The Ancestral Pueblo peoples, at the time of the catastrophic event, inhabited small and scattered hamlets based around kin. As each group had adapted to a local environment, they were quite dissimilar. The long period of volcanic induced climate catastrophe dealt a blow to their existing social organization. When it finally came to an end, it brought new social and economic systems in its wake.
According to Sinesky, “Archaeologists already knew that there was a population boom across broad swaths of upland Arizona, New Mexico, Colorado and Utah during the seventh century AD. The economic strategies and social organization of these sedentary farmers differed from that of their predecessors.” These included new crops, new ways of farming, adoption of new technologies and settlements with large communal buildings called kiva. These common features were seen across a region previously characterized by a fair amount of variation, suggesting the evolution of shared social and political beliefs. These new settlements and social organization slowly developed into the first villages in the region.
“Ancestral Puebloan farmers restructured deeply rooted aspects of economic strategies and political institutions in response to an unprecedented climate anomaly that persisted for over a decade,” says Sinesky.
These 1500-year-old ceramic vessel fragments show stone drilled mending holes. Cordage would have been woven through these holes to allow continued use of the vessel after breaking. (R. J. Sinensky / Antiquity Publications Ltd)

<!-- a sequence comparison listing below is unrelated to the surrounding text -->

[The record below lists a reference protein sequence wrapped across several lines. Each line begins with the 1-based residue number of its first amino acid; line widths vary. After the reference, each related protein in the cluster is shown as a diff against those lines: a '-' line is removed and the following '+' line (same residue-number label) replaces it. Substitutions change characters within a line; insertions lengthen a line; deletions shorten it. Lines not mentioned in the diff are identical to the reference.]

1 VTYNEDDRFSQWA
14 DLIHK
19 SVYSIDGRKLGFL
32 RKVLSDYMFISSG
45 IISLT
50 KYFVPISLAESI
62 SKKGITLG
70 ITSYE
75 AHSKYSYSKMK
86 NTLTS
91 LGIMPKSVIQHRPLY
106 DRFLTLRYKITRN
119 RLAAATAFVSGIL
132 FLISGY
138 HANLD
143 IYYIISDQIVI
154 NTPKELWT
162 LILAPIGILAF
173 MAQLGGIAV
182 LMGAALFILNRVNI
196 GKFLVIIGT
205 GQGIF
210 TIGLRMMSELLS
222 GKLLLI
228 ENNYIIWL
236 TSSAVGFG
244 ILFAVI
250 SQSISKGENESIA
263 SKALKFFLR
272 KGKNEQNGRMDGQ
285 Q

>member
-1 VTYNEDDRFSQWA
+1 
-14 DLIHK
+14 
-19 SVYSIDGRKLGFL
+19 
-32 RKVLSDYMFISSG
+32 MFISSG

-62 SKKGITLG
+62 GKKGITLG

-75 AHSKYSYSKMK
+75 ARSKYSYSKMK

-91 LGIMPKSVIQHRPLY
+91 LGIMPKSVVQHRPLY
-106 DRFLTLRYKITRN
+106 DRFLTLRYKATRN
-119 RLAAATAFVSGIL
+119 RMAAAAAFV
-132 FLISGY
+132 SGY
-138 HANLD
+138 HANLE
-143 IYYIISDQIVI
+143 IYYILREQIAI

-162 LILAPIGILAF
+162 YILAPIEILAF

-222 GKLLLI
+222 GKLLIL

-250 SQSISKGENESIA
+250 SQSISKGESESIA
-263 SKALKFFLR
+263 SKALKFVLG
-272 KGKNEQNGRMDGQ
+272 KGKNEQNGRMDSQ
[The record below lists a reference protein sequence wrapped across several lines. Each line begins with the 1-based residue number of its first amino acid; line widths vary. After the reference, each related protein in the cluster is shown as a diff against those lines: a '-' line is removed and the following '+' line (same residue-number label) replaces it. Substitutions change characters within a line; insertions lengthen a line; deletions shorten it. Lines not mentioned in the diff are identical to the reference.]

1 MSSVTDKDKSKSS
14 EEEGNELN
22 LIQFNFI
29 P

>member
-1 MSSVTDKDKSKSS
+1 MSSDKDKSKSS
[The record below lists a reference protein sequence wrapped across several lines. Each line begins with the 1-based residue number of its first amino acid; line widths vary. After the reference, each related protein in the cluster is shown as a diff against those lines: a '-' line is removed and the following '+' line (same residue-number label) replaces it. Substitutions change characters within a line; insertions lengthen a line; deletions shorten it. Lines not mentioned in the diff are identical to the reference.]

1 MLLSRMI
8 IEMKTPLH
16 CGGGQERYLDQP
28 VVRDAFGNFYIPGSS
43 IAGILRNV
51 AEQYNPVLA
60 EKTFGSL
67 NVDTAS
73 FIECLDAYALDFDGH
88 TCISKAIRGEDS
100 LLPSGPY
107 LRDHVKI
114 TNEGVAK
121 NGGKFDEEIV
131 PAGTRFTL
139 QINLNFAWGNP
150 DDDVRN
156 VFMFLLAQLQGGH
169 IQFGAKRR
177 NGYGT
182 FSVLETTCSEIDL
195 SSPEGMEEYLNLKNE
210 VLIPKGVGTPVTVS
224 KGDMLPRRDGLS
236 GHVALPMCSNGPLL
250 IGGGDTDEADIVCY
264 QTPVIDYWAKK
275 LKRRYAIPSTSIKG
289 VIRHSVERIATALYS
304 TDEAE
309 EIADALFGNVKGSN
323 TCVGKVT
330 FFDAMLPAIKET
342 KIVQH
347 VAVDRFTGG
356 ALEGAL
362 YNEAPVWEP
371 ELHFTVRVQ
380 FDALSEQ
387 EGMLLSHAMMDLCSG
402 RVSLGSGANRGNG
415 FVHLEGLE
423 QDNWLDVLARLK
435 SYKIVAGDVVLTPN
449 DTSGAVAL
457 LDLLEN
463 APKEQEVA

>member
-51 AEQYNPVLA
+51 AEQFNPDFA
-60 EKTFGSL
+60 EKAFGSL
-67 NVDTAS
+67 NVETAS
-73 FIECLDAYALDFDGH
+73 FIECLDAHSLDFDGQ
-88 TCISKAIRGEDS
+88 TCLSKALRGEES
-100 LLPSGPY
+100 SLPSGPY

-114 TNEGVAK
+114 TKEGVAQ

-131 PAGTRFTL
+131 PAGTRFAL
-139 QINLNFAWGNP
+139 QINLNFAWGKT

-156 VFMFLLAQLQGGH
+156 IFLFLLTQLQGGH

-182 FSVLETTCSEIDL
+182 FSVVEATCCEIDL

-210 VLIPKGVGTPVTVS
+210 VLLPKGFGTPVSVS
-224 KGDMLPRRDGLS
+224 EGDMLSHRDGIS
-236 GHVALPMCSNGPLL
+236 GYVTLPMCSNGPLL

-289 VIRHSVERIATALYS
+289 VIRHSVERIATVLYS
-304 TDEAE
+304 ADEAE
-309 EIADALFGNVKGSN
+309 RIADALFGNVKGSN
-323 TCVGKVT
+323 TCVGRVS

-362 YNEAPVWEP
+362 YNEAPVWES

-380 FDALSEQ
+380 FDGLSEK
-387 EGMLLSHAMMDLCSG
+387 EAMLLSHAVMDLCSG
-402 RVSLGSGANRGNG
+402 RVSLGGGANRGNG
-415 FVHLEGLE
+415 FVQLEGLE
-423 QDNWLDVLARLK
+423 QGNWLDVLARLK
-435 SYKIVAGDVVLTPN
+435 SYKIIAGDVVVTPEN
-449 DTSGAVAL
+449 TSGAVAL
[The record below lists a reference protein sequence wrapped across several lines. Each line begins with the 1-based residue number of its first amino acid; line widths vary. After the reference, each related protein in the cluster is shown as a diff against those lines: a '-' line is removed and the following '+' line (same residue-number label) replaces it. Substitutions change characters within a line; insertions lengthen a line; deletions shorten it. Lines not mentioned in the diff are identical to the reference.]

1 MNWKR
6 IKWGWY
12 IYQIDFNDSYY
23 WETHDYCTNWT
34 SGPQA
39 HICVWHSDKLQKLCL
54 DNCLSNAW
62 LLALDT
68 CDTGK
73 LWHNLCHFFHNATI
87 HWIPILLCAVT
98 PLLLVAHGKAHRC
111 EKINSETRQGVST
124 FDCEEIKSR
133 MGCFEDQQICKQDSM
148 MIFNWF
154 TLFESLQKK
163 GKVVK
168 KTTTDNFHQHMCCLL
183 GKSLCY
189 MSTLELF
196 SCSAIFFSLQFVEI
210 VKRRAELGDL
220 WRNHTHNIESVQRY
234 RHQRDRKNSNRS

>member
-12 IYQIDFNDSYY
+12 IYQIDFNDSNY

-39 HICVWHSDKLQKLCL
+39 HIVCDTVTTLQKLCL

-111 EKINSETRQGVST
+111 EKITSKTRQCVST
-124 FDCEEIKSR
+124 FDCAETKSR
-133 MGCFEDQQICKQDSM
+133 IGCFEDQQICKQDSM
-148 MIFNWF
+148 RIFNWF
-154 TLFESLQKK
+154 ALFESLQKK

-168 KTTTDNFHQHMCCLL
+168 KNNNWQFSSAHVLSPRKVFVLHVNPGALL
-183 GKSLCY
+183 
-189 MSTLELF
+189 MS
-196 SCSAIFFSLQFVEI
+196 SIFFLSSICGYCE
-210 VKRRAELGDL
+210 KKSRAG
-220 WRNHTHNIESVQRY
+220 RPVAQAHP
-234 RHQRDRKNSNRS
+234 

These new reorganized Ancestral Pueblo groups eventually established several famous sites in the region such as the Chaco Canyon one which was an important cultural hub from 800-1150 AD. The Chaco Culture National Historic Park, located in northwestern New Mexico in a remote canyon cut by the Chaco Wash arroyo, was once an important site for Ancestral Pueblo culture. It boasted monumental buildings, distinctive architecture, knowledge of astronomy, artistic achievements and served as a center of trade and administration. However, it also shows evidence of greater social inequality among the Ancestral Pueblo than in earlier periods.
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Archaeologists have long been at a loss to account for the transition from small, dispersed hamlets to these massive sites with huge buildings. Perhaps, as suggested by the new study, the reasons lie partly in climate catastrophe or change and adaptation. “Human societies are capable of reorganization to deal with unprecedented climate disruptions. Nearly 1500 years ago Ancestral Puebloan farmers living in the arid uplands of what is now the southwestern United States were resourceful and resilient in responding to the most extreme global temperature anomaly to occur within the past 2500 years.”
Thus, the Ancestral Pueblo turned the social and economic disruption forced upon them by climate change to good use and restructured to emerge stronger and more developed, though more unequal.
You can read the full report available today from Antiquity at https://doi.org/10.15184/aqy.2021.19
Top image: A duck effigy vessel made by mobile farmers during the period just prior to the climate catastrophe anomaly of 536 AD. Water birds hold great significance for modern Pueblo peoples, who were the descendants of ancient innovators that survived serious climate change. Source: R. J. Sinensky / Antiquity Publications Ltd
By Sahir Pandey
Gibbons, A. 2018. Why 536 was ‘the worst year to be alive': Glacier cores reveal Icelandic volcano that plunged Europe into darkness. Available at: https://www.science.org/content/article/why-536-was-worst-year-be-alive
Sinesky, R.J. et al. 2022. Ancient Native Americans Weathered Sixth-Century Climate Catastrophe and Thrived in Its Wake. Available at: https://doi.org/10.15184/aqy.2021.19